Scouting got me scouted by Elle South Africa.

Thursday, September 5, 2013

Ready, Set, Mo!

The last time I ran after you to get your picture, I was an undergraduate student with starry-eyed ideas of what my life would be like. A lot has changed since then. I ditched the arty films for a calculator, my brogues for trainers and my fairy tale dreams for a full dose of reality. By no means am I devaluing my creative, first degree or “selling out” to a more stable line of study. Simply put I had no idea what I wanted to do and seeked further skills to attempt to use those I already acquired. After graduating I decided to do a Post-Graduate Diploma in Management to try to market the variety of otherwise muddled skills I had acquired throughout my Media degree. Switching faculties gave me a new, slightly altered sense of direction and this trickled down to other areas of my life like my health, fitness and sense of direction. I decided it was time to break down the mental barriers I had built around physical activity after years of failed attempts at the inequitable school sporting system. For the past few months I’ve been hitting the gym, downing protein shakes and eating (for the most part) like a beast, all in the hopes of building a better me and challenging my own ideas of what I am capable of.

My style too, is changing considerably. I am finally allowing myself to like things that make me feel good regardless of the trend or wow factor attached to them. So, when shooting around campus this very last semester I hope to find people who put together looks that speak to them in the moment, people who wear the clothes and not the other way around I hope to find a glimpse of personality in even simple, ordinary ensembles. We all know that trendy looks will always circulate and play on popularity, but simple ones dressed well with a dash of character can create an even longer lasting effect. This semester I urge you to look beyond the trends and to try to focus on your statement style and what truly makes you feel good. Having consistency and confidence in your own styling abilities makes a stronger impression and tells a personal story rather than hopping on the bandwagon of catalogue-styled looks that frequent the paved brick-roads of this beautiful university. Be strong and invest some trust in your own sense of style.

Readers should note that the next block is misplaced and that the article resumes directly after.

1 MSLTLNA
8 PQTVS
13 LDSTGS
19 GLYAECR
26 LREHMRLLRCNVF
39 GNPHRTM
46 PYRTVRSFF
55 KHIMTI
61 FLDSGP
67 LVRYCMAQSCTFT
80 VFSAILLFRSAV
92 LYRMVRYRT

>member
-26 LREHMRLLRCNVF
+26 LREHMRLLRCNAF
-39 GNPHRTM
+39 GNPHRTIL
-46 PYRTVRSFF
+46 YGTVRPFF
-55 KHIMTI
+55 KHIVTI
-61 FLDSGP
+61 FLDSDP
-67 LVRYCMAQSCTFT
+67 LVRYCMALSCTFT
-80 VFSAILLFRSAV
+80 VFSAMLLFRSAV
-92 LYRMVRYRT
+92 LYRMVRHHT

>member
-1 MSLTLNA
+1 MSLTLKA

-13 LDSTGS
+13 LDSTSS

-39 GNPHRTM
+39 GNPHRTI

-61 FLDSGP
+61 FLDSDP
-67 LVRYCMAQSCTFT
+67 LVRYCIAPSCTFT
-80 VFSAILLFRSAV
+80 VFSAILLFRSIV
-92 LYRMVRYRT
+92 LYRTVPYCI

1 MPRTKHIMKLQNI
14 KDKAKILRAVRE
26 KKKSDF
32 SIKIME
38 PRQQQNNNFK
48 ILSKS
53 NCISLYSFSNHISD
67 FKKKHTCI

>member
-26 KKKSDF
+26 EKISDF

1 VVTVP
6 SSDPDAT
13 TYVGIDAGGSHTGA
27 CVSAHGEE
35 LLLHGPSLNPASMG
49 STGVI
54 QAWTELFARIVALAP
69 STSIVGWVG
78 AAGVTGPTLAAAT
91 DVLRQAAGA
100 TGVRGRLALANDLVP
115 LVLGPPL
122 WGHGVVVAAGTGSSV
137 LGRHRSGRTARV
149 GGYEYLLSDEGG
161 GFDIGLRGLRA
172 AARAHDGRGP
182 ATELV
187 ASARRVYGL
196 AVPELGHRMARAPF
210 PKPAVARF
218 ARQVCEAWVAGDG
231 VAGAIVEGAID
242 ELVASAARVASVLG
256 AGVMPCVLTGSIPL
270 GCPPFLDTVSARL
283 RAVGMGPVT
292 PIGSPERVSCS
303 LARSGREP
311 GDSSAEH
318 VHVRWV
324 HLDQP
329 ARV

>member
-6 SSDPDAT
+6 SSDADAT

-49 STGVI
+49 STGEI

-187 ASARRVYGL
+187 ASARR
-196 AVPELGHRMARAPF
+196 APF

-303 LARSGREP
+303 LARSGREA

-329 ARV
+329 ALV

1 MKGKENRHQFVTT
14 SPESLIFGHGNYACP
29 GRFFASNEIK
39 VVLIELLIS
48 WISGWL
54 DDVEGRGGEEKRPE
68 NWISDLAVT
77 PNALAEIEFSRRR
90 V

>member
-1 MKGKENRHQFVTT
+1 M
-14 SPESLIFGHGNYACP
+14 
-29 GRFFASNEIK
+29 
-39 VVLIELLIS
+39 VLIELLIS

Peace, Love & Fashion


First this happened. 

Then my wardrobe had to change to suit the long hours I was to spend on campus (and then in gym). Bye-bye collared shirts and pretty accessories.

And then after years of changing styles and colour and spending endless amounts on product, I pulled a Britney.

Thursday, September 6, 2012

I'm having a spring fling with...

Sunday, August 5, 2012

Winter sun

Sunday, July 29, 2012

I'm ready